Another interesting feature of Goa Gajah is the Bathing Temple, and we followed the tradition of splashing ourselves with water for good luck.

DAY 22

Today marked the 1941 Saka New Year of Hindus here in Bali, and is celebrated by local Hindus not by partying but by meditation. ‘Nyepi’ is Bali’s Day of Silence and no activities are allowed to take place on the day. We heard about this when we first came to Indonesia almost a month before but I did not realise the extent of this tradition.

That whole day we were not allowed to leave the hotel grounds, make much noise or light fires (not that we would!). Furthermore, there was no Internet in the whole island and all the flights were stopped from arriving to and departing the Denpasar airport! It is extraordinary and impressive how this religious festival was being taken so seriously in an island so heavily driven by tourism.

Most restaurants closed early the day before and of course no shops were open on the day (not that we could leave our hotel anyway) so we had been advised to purchase supplies the day before and inform our relatives about the lack of contact throughout the 24-hour period. I had a somewhat apocalyptic feeling about this!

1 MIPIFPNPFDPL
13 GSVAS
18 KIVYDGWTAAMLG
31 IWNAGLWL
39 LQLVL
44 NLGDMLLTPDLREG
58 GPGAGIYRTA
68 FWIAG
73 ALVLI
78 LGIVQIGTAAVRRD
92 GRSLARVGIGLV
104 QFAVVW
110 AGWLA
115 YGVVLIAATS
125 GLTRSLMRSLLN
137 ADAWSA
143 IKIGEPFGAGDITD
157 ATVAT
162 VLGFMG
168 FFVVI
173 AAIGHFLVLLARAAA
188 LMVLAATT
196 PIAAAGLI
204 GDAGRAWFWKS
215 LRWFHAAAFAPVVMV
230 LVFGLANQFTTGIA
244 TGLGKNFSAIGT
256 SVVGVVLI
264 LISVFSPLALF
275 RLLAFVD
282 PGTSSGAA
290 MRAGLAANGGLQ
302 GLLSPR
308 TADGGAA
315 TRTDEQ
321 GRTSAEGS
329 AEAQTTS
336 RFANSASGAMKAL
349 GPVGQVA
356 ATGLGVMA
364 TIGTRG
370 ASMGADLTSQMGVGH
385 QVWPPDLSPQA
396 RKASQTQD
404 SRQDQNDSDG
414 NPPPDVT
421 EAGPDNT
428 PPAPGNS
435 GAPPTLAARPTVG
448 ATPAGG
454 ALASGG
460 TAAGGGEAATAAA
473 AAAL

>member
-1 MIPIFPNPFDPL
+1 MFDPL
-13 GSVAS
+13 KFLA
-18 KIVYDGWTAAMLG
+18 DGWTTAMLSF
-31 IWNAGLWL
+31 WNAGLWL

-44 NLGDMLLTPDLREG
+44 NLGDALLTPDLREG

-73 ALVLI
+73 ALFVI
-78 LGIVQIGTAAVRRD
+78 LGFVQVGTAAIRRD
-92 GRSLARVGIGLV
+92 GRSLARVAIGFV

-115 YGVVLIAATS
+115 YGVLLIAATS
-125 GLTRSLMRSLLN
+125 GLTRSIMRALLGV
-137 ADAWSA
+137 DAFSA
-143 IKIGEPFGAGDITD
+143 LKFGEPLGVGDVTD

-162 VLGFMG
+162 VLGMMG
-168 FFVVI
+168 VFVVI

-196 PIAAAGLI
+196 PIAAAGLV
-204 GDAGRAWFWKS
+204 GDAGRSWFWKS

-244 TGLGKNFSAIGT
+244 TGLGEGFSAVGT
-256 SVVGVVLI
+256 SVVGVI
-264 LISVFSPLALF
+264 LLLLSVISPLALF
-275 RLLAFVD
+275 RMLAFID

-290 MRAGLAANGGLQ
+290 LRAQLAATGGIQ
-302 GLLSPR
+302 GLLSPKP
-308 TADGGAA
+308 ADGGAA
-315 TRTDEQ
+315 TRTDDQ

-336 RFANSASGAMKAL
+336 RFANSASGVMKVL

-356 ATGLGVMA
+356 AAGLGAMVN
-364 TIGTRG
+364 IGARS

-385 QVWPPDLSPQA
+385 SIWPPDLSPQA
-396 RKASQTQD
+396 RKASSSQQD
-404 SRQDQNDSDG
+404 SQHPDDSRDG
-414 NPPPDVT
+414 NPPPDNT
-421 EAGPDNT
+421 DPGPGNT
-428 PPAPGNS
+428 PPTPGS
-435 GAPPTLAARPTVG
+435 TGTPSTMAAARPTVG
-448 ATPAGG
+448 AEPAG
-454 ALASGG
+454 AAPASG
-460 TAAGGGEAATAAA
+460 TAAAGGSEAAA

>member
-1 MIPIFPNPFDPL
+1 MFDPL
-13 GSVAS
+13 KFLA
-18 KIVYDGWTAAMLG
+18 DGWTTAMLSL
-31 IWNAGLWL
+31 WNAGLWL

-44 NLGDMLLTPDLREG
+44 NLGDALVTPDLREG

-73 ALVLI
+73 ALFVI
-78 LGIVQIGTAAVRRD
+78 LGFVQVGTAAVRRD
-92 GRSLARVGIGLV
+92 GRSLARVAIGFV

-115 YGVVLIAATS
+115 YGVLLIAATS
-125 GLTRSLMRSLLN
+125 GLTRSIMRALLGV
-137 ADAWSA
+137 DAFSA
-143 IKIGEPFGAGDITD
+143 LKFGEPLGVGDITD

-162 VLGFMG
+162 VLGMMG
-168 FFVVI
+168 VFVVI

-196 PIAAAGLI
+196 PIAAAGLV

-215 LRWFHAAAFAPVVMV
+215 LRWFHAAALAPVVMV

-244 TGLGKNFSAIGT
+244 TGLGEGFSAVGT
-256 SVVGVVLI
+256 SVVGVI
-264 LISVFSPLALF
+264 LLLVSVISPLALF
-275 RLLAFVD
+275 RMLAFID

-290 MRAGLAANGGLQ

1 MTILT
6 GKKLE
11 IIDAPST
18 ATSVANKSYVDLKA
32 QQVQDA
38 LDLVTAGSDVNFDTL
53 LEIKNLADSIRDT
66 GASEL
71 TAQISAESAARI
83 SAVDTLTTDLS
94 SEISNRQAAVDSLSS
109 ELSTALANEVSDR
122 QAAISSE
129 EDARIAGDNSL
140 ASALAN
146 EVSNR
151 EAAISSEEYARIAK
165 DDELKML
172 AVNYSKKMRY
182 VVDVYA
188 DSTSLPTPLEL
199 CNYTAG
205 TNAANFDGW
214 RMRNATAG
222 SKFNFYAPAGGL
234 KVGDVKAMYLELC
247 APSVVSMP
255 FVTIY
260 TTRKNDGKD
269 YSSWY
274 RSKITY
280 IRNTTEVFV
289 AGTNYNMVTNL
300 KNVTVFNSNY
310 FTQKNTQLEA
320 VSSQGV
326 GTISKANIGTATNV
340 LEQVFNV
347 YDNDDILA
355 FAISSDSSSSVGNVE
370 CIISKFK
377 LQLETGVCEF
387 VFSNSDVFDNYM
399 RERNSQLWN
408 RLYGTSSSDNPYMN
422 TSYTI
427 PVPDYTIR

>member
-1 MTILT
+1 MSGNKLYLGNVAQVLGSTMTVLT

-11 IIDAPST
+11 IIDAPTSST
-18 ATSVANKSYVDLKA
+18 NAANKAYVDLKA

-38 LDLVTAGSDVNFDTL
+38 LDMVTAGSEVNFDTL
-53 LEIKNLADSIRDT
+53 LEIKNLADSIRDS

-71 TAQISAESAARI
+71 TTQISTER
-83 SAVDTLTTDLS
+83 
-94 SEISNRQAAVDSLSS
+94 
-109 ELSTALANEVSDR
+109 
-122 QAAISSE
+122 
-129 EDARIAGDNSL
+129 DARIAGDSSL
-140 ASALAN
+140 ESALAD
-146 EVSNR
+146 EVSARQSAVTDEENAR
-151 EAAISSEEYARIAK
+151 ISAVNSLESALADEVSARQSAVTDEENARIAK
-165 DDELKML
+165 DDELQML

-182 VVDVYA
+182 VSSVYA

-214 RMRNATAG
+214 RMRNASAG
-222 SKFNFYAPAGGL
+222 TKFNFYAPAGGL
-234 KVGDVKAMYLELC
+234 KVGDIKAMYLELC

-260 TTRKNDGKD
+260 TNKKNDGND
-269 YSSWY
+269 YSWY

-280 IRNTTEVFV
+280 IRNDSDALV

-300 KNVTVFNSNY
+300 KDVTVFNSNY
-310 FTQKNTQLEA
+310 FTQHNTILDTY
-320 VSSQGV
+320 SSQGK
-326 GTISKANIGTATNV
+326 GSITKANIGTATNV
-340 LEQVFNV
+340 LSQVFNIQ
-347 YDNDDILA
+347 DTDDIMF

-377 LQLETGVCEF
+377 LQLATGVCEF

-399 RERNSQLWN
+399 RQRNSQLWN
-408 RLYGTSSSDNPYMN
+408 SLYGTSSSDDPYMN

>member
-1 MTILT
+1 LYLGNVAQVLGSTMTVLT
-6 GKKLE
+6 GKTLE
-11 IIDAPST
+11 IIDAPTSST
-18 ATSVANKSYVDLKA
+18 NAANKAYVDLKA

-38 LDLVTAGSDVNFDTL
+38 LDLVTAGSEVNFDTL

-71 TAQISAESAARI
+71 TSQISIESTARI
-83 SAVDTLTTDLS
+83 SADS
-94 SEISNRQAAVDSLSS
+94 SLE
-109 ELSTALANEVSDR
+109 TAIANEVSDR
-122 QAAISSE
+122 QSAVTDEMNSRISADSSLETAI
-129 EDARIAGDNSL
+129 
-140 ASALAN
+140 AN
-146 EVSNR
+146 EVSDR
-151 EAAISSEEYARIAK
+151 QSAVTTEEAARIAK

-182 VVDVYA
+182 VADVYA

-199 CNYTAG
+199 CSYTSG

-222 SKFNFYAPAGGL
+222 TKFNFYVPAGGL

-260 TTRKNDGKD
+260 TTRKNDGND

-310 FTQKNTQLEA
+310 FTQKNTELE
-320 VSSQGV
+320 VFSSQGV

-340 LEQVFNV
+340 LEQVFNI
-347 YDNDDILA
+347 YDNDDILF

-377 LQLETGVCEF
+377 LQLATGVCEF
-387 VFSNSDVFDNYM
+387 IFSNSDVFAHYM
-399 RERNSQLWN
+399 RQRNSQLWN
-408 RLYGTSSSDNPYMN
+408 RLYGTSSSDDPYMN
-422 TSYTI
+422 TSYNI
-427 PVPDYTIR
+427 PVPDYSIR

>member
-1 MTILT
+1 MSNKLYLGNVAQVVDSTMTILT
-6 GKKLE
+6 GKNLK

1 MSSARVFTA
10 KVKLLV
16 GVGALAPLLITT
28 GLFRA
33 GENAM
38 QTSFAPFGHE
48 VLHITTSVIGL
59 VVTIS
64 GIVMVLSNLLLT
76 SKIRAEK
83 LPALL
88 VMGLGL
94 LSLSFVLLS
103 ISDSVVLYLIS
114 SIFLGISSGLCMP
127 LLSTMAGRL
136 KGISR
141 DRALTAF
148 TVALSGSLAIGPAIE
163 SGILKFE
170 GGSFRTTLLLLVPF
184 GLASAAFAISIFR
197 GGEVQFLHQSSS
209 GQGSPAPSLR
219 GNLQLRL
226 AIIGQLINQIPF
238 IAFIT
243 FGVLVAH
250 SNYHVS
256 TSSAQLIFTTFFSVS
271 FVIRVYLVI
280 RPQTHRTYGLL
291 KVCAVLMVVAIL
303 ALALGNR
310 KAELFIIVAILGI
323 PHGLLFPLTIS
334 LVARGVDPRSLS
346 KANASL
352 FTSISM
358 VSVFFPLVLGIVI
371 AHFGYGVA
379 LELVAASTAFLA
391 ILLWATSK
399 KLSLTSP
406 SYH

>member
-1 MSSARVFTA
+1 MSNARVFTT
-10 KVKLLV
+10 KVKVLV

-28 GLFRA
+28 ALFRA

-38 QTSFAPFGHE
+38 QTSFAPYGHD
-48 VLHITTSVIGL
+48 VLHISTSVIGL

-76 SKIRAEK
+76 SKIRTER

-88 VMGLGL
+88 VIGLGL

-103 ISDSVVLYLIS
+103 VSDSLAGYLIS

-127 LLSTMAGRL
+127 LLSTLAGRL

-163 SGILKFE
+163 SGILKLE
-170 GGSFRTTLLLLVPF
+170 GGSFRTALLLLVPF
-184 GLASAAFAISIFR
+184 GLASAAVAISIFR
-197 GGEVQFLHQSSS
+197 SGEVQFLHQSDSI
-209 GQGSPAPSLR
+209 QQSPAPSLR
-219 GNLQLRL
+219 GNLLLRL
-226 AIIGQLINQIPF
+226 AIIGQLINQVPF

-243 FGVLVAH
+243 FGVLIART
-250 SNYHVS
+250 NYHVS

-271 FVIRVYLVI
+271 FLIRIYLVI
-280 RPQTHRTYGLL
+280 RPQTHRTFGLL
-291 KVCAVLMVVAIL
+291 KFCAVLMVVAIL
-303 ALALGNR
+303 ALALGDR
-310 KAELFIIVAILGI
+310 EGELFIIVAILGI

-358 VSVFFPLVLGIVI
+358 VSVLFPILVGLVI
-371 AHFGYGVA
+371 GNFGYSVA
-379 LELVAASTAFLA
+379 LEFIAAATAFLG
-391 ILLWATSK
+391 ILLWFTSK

I had an awesome day – it was like time just stopped: there was no reason to get up early and rush to complete one activity or another, there was no need to check phones at all and so mine was left untouched the whole day, there was no time really as we just enjoyed the day as it was happening spending most of our time catching up on books, playing cards and swimming in the pool. In the afternoon it started to rain monotonously which made us think of home and further cosy up in our comfortable room with a cup of herbal tea. There is absolutely no reason why we would ever do this back at home but I cannot explain how therapeutic and relaxing this experience was to us. I have much respect for the locals taking this seriously in these modern times and taking the time out to meditate, fast and spend a day silently reflecting on the year just gone.

DAY 24